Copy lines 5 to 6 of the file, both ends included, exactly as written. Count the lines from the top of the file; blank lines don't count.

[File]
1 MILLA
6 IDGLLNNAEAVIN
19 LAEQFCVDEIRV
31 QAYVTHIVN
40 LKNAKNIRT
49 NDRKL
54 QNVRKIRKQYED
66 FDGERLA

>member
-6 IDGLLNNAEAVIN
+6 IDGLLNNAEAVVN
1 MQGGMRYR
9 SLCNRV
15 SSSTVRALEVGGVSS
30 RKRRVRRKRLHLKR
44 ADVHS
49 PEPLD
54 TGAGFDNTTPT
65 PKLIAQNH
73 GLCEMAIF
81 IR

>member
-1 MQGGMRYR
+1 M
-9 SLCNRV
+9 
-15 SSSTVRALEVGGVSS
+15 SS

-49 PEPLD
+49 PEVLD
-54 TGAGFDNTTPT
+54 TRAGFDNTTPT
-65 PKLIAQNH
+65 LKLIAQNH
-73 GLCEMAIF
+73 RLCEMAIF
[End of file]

40 LKNAKNIRT
49 NDRKL